Children will learn to be active and interactive, to improve their skills of co-ordination, control, manipulation and movement. They will be supported in using all of their senses to learn about the world around them and to make healthy choices in relation to food and exercise.

Communication and Language – Listening and attention. Understanding. Speaking

Children are supported in developing competence and confidence in listening and holding attention when someone speaks to them; understanding; and speaking; and to use these skills in a variety of situations and for a range of purposes.

Literacy – Reading. Writing

Children will be taught to enjoy books, stories and rhymes. They will learn to handle books correctly and to begin to learn to read. Children will be given many opportunities indoors and outside, to make marks and to learn to write for different purposes. This might be to learn to write their name, to make a shopping list, to take a telephone message or to write a card.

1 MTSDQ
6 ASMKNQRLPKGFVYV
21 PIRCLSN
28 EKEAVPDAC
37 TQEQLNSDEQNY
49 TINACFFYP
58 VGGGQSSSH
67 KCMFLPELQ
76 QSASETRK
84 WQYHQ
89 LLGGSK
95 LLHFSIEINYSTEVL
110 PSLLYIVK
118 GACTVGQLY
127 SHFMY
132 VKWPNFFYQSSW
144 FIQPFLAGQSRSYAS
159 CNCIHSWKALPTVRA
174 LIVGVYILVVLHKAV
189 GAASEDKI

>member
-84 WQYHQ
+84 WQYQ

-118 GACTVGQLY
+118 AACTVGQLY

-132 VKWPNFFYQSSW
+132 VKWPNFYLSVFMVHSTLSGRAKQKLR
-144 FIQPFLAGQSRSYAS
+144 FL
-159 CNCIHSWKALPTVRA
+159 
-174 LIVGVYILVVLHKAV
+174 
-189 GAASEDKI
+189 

Mathematics – Numbers. Shape, space and measures

Children will learn about numbers as labels and for counting, about calculating and developing an understanding of adding and taking away and comparisons, and about shape, space and measurement. They are offered opportunities to count, sort, match, thread and order.

Understanding the World – People and Communities. The world. Technology

Children will investigate objects and materials and their properties, learn about change and patterns, similarities and differences and question how and why things work. They will learn about the construction process and the tools and techniques that can be used to assemble materials creatively and safely. Children will find out about computers and programmable toys to support their learning. They will find out